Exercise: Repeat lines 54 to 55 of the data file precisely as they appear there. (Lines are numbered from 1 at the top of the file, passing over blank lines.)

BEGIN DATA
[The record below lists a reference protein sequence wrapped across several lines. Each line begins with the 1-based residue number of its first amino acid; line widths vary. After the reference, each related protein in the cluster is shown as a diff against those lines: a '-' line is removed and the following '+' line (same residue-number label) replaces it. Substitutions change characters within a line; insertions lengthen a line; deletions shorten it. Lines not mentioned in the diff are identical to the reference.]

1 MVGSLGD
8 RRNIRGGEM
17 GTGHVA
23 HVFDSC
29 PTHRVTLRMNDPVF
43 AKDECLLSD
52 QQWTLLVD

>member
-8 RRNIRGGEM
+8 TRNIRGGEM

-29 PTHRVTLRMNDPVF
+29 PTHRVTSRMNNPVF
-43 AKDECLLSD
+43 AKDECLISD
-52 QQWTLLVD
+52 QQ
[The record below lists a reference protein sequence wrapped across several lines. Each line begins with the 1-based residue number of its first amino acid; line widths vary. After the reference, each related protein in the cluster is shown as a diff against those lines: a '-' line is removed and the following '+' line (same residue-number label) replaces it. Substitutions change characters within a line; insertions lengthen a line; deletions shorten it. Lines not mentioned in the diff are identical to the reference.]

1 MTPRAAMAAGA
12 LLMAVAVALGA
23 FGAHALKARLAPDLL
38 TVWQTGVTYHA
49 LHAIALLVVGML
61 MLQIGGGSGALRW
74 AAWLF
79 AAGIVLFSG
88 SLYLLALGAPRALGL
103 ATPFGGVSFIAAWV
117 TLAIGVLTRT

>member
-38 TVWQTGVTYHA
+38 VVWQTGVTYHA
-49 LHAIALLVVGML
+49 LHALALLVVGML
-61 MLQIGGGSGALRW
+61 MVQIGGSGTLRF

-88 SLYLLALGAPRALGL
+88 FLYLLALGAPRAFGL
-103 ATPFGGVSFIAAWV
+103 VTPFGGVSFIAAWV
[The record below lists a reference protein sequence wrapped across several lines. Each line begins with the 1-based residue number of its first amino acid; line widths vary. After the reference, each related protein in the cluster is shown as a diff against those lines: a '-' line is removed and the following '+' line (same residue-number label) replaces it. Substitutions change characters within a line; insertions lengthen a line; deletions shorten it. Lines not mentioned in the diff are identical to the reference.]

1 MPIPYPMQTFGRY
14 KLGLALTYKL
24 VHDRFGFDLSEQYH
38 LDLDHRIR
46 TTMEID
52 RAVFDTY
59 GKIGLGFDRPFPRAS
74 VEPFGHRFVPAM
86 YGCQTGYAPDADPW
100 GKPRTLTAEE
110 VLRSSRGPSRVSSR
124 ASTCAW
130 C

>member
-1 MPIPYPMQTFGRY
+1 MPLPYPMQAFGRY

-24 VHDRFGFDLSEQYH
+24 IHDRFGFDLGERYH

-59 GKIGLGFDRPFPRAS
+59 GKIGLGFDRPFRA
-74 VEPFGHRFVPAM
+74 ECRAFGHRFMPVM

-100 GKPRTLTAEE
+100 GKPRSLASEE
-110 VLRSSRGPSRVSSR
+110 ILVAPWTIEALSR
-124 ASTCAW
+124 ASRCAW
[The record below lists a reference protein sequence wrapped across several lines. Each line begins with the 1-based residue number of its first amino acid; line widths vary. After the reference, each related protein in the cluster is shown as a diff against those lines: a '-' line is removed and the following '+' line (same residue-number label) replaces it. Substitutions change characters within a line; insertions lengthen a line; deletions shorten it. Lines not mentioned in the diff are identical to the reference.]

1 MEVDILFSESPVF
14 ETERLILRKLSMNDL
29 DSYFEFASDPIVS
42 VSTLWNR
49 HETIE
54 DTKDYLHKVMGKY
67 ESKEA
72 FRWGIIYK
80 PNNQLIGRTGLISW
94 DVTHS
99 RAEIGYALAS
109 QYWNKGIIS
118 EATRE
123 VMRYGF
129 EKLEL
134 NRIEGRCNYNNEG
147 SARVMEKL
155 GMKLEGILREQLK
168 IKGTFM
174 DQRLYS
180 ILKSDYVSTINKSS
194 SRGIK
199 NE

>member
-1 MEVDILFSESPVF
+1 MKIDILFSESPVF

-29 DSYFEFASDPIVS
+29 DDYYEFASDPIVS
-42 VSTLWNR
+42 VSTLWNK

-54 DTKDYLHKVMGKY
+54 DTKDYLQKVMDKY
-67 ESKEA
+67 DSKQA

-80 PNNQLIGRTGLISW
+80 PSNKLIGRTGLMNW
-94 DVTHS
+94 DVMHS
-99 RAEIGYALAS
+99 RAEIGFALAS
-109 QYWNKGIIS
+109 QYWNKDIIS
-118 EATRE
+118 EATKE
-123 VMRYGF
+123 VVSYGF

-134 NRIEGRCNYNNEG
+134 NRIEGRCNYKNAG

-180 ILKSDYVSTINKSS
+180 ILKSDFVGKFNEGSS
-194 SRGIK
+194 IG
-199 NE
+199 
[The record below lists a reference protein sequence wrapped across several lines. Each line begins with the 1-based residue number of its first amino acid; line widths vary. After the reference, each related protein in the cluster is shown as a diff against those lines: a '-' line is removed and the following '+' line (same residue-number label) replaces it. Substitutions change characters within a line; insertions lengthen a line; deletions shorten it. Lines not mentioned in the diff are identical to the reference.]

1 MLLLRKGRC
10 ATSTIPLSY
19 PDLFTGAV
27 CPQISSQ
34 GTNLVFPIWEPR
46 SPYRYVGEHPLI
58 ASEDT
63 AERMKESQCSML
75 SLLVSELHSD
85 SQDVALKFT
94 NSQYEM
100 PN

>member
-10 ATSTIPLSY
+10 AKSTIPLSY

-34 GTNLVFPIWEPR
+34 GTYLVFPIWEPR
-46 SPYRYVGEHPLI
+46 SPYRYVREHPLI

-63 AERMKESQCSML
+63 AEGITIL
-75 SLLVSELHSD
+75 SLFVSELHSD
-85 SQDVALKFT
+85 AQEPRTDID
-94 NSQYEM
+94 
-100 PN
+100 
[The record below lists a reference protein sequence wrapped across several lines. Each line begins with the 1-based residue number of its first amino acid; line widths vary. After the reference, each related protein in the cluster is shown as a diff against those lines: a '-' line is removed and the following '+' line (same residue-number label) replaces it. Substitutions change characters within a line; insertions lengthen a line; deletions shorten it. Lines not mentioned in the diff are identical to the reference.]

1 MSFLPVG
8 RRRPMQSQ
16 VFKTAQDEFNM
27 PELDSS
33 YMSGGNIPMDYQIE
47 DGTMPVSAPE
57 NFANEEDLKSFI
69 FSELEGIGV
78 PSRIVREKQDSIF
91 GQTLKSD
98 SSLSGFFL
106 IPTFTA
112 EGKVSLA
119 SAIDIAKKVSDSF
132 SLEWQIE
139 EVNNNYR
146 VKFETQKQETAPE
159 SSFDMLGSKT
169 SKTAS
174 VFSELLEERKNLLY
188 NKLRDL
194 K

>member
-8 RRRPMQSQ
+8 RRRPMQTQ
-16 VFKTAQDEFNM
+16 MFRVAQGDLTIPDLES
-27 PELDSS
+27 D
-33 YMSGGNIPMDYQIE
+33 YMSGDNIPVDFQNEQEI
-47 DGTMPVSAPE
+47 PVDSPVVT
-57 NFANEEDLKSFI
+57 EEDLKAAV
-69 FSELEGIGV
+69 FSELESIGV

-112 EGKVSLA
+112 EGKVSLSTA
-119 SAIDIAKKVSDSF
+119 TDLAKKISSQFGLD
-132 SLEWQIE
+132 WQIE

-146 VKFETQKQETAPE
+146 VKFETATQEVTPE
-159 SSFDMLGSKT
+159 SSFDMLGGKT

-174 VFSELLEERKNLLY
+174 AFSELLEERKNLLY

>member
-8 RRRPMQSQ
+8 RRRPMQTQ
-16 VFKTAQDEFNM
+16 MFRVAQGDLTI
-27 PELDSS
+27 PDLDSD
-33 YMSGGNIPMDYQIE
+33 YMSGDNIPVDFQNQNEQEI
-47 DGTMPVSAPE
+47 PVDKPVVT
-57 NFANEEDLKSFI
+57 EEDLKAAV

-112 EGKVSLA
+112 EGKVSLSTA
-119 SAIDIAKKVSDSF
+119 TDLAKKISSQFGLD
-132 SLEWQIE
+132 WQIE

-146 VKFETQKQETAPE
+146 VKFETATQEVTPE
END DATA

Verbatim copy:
130 C

>member